Since 2014–15, the number of older clients seeking assistance from SHS agencies increased at a greater rate than other age groups. Key trends identified in this client population over the 5 years to 2018–19 are (Table OLDER.1):
More than half (53% or 12,700) were returning clients, having previously been assisted by a SHS agency at some point since the collection began in 2011–12. Returning clients were more likely to be aged 55–64 (69% compared with 60% of new clients).
The 3 main reasons why older clients sought assistance from SHS agencies in 2018–19 were (Supplementary table OLDER.5):
The main reason for older clients seeking assistance was different for those experiencing homelessness compared with those presenting to services at risk of homelessness (Supplementary table OLDER.6).
In 2018–19, half (50% or 12,000) of older SHS clients needed accommodation, of those 34% were provided assistance. Demand was highest for long-term accommodation (39% or 9,300 needed long-term accommodation) compared with medium-term (21% or 5,000) and short-term or emergency accommodation (26% or 6,300). Of the older clients that needed long-term housing, less than 1 in 10 (7%) were provided assistance (Figure OLDER.2).
Other services most commonly needed by older clients during 2018–19 were:
Source: Specialist Homelessness Services Collection 2018–19, Supplementary table OLDER.3.
Outcomes presented here describe the change in clients’ housing situation between the start and end of support. Data is limited to clients who ceased receiving support during the financial year—meaning that their support periods had closed and they did not have ongoing support at the end of the year.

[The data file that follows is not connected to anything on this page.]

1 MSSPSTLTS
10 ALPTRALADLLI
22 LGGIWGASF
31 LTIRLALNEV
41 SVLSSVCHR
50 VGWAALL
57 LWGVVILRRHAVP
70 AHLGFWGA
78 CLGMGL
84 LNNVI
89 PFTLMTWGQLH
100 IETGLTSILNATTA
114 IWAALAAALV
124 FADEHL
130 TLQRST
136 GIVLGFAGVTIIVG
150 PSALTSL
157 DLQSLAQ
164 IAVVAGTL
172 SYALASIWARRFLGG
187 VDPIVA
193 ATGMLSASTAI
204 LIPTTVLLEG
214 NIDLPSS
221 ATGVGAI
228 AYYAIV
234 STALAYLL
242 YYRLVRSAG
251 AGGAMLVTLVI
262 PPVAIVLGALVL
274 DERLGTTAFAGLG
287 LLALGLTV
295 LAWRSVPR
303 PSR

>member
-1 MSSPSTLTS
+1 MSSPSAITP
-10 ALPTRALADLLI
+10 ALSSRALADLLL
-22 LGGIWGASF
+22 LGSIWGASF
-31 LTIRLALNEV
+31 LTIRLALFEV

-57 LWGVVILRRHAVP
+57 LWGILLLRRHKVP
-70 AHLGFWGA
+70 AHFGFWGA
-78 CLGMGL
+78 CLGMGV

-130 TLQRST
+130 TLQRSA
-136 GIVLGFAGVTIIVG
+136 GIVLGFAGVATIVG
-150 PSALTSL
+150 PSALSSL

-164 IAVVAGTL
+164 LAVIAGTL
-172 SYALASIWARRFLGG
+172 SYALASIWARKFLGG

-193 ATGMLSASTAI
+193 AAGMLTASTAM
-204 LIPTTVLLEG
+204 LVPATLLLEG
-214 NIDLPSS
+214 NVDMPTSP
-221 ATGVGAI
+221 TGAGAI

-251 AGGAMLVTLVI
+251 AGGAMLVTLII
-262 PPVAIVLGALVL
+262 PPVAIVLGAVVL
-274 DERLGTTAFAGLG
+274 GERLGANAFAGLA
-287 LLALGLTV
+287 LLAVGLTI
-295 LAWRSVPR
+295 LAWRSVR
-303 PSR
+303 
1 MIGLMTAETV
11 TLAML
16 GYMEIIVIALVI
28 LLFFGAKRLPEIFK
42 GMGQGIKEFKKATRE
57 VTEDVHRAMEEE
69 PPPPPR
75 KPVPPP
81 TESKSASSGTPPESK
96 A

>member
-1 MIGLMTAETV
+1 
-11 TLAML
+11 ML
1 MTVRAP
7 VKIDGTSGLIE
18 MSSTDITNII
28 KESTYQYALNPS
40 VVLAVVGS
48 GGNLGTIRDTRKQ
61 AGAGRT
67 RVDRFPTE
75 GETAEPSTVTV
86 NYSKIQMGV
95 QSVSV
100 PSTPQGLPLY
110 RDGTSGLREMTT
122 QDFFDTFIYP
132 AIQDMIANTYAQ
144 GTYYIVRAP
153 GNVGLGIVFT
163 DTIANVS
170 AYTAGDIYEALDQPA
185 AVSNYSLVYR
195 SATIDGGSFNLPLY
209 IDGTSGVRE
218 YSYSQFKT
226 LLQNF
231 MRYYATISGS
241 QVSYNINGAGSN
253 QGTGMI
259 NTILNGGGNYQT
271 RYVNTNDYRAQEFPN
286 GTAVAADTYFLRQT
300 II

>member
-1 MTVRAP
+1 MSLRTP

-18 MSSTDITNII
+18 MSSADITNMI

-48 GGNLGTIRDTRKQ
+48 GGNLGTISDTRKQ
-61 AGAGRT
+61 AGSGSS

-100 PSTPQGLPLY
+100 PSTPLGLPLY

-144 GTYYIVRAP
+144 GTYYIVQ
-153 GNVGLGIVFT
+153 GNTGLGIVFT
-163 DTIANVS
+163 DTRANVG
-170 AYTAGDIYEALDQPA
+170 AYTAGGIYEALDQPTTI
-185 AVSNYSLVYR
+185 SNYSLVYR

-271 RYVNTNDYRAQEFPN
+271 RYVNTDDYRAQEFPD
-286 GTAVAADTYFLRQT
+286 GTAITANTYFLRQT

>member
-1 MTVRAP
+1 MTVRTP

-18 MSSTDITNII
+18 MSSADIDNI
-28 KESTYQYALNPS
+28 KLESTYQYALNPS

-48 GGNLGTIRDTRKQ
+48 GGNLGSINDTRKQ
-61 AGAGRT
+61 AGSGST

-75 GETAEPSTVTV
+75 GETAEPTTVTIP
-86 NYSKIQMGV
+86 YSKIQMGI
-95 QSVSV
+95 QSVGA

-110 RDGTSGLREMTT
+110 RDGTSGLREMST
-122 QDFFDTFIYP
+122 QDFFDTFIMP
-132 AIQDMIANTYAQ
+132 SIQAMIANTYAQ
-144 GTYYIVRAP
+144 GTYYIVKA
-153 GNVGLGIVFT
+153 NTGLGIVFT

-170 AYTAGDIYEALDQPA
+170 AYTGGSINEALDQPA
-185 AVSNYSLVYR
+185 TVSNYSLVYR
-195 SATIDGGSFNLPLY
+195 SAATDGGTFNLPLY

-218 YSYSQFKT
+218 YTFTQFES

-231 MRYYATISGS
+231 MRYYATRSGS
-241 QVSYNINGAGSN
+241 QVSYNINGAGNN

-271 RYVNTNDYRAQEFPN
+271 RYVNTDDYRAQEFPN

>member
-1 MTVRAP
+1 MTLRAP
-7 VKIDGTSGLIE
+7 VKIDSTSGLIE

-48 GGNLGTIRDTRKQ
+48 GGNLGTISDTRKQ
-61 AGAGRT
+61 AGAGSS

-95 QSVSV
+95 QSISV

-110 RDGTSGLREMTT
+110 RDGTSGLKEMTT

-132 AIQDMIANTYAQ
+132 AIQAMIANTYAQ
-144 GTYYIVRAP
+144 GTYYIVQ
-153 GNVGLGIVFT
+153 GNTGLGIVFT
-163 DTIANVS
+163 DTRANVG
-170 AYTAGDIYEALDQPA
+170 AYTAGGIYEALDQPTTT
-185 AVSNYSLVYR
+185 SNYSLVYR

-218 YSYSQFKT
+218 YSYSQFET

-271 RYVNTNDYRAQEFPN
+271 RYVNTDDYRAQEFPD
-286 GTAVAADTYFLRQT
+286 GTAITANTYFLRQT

Many clients had long periods of support or even multiple support periods during 2018–19. They may have had a number of changes in their housing situation over the course of their support. These changes within the year are not reflected in the data presented here, rather the client situation at the start of their first support period in 2018–19 is compared with the end of their last support period in 2018–19. A proportion of these clients may have sought assistance prior to 2018–19, and may again in the future.
At the end of the reporting period in 2018–19 (Table OLDER.3).
Clients living in public or community housing increased following support; there was an increase in clients living in some form of tenure over the course of support, including an increase in the proportion of clients living in public or community housing from 21% to 28% (or more than 4,600 clients).
Beginning of support
Beginning of support
House, townhouse or flat - couch surfer or with no tenure
Public or community housing - renter or rent free
Private or other housing - renter, rent free or owner
Total at risk
Source: Specialist Homelessness Services Collection. Supplementary table OLDER.4.
For clients with a known housing status who were at risk of homelessness at the start of support (almost 10,700 clients), by the end of support (Figure OLDER.3):
Around 600 clients were experiencing homelessness at the end of support (6% of those who started support at risk).
Source: Specialist Homelessness Services Collection, 2018–19
For clients who were known to be homeless at the start of support (just over 5,200 clients) (Figure OLDER.4):
One in five clients (almost 1,100 or 20%) were couch surfing at the end of support.
ABS (Australian Bureau of Statistics) 2019. Housing Occupancy and Costs, Australia, 2017–18. ABS Cat. no. 4130.0. Canberra: ABS.
AIHW (Australian Institute of Health and Welfare) 2018. Older Australia at a glance. Cat. No: AGE 87. Canberra: AIHW.
CFFR (Council on Federal Financial Relations) 2018 National Housing and Homelessness Agreement. Viewed 23 January 2019,